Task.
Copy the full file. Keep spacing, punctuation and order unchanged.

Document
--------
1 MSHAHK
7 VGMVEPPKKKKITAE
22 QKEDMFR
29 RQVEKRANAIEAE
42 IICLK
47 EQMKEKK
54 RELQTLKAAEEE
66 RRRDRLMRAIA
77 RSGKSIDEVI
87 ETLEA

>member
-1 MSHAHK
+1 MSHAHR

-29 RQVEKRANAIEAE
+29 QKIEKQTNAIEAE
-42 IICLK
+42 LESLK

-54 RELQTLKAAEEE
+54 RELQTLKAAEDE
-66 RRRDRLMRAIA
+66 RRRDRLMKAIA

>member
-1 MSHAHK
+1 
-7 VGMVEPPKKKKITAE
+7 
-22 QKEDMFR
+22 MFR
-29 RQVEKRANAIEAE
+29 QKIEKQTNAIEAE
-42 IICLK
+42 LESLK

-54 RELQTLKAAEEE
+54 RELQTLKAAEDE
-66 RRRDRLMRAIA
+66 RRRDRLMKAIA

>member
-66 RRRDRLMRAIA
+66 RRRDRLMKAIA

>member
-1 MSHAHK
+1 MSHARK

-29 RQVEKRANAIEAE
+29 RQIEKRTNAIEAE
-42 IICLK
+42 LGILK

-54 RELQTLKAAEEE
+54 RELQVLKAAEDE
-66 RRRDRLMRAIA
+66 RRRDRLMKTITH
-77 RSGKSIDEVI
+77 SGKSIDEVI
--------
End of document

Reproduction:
1 MSHAHK
7 VGMVEPPKKKKITAE
22 QKEDMFR
29 RQVEKRANAIEAE
42 IICLK
47 EQMKEKK
54 RELQTLKAAEEE
66 RRRDRLMRAIA
77 RSGKSIDEVI
87 ETLEA

>member
-1 MSHAHK
+1 MSHAHR

-29 RQVEKRANAIEAE
+29 QKIEKQTNAIEAE
-42 IICLK
+42 LESLK

-54 RELQTLKAAEEE
+54 RELQTLKAAEDE
-66 RRRDRLMRAIA
+66 RRRDRLMKAIA

>member
-1 MSHAHK
+1 
-7 VGMVEPPKKKKITAE
+7 
-22 QKEDMFR
+22 MFR
-29 RQVEKRANAIEAE
+29 QKIEKQTNAIEAE
-42 IICLK
+42 LESLK

-54 RELQTLKAAEEE
+54 RELQTLKAAEDE
-66 RRRDRLMRAIA
+66 RRRDRLMKAIA

>member
-66 RRRDRLMRAIA
+66 RRRDRLMKAIA

>member
-1 MSHAHK
+1 MSHARK

-29 RQVEKRANAIEAE
+29 RQIEKRTNAIEAE
-42 IICLK
+42 LGILK

-54 RELQTLKAAEEE
+54 RELQVLKAAEDE
-66 RRRDRLMRAIA
+66 RRRDRLMKTITH
-77 RSGKSIDEVI
+77 SGKSIDEVI